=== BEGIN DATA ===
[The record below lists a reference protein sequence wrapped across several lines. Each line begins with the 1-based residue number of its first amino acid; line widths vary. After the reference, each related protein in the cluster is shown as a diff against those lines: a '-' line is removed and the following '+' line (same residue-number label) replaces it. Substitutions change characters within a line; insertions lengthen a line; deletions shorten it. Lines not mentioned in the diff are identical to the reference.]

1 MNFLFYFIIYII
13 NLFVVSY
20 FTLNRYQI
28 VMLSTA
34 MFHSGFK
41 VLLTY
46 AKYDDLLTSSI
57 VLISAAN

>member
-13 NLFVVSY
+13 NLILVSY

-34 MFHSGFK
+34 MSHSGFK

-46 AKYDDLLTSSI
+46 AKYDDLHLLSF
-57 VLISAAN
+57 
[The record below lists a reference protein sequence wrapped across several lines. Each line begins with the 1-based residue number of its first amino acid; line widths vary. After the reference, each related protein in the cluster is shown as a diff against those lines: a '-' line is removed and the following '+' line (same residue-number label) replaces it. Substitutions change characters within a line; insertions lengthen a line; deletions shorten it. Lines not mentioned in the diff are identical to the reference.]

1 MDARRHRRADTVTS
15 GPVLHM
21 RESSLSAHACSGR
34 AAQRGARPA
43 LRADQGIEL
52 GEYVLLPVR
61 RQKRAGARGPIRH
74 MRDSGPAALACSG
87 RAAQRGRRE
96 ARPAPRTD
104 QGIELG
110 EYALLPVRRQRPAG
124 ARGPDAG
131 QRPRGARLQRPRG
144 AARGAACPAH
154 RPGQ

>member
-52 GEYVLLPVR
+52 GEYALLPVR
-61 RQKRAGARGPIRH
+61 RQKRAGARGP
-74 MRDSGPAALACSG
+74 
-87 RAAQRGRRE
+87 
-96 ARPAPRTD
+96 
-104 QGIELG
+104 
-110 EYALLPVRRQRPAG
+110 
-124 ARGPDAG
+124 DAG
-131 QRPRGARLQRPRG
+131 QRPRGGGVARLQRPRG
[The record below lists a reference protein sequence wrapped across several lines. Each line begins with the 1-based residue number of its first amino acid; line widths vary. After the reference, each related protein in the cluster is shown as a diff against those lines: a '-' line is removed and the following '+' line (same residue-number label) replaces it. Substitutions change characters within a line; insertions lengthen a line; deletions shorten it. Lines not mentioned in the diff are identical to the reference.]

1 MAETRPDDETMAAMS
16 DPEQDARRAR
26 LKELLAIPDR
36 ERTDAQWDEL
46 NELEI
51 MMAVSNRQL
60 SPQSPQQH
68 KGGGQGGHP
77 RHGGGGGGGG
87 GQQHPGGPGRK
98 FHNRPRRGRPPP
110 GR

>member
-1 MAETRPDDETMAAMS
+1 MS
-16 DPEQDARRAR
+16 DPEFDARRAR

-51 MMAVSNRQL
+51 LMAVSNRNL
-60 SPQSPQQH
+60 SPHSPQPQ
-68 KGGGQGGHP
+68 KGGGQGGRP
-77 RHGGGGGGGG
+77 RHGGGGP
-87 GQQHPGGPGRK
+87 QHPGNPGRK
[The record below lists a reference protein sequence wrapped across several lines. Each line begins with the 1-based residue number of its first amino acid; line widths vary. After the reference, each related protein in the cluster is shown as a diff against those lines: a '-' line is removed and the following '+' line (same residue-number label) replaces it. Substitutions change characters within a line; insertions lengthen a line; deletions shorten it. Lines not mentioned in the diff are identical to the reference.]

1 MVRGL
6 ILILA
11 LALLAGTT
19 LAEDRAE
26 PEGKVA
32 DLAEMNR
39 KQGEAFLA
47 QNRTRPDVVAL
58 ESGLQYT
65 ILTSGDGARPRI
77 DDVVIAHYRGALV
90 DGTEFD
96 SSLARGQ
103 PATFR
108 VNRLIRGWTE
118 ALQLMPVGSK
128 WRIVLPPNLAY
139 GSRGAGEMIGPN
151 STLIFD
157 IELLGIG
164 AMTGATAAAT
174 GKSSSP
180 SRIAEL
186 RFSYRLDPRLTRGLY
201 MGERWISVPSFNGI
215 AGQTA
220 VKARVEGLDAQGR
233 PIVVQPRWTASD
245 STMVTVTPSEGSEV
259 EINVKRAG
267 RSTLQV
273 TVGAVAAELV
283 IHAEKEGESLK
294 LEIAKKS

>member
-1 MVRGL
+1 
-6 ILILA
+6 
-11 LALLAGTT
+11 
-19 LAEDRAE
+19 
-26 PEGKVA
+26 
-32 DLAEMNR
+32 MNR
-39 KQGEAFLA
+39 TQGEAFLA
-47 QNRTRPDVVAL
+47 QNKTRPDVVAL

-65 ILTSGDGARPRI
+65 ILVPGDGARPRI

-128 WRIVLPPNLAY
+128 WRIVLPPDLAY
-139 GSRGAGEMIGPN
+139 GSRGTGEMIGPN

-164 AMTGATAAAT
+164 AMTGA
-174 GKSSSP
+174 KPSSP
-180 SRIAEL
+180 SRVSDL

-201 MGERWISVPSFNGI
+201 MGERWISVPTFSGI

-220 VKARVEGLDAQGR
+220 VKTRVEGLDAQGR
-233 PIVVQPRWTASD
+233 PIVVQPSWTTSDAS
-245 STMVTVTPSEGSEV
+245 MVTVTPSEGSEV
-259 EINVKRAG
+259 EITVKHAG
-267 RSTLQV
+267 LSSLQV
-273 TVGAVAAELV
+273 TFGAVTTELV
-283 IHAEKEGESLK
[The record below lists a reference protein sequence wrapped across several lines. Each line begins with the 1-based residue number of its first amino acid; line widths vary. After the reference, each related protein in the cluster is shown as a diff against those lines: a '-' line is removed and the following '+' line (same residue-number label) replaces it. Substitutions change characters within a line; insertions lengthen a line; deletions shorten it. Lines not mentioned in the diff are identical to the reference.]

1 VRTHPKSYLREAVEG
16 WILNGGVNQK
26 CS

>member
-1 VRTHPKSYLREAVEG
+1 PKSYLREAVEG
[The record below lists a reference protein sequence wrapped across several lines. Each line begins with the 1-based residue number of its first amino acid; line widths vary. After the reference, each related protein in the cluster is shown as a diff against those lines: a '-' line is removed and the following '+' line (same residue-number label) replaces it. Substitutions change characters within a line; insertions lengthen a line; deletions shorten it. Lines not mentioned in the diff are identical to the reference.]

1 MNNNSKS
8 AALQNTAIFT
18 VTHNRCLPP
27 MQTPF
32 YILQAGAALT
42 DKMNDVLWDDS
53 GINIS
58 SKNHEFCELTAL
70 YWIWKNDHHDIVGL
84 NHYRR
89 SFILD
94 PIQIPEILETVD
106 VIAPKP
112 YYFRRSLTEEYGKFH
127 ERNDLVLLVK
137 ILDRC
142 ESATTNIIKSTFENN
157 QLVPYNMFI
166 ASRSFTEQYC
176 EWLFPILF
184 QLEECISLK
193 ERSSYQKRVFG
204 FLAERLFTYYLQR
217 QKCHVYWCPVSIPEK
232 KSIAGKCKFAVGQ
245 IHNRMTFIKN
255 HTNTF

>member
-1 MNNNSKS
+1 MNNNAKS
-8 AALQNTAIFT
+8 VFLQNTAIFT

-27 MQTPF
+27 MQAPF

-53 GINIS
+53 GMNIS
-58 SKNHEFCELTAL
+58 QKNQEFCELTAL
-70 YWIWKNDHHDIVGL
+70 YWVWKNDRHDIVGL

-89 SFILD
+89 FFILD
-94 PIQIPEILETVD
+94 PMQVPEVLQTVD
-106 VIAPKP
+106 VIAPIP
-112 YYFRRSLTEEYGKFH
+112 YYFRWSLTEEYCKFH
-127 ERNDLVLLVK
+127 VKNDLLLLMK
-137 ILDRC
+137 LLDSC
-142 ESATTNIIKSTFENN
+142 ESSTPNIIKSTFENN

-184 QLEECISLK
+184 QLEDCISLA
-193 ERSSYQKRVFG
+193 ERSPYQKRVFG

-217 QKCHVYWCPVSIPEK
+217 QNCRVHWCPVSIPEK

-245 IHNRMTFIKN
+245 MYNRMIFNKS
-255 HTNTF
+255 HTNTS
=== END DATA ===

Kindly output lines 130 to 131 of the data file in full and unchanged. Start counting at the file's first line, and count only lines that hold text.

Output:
+32 MNR
-39 KQGEAFLA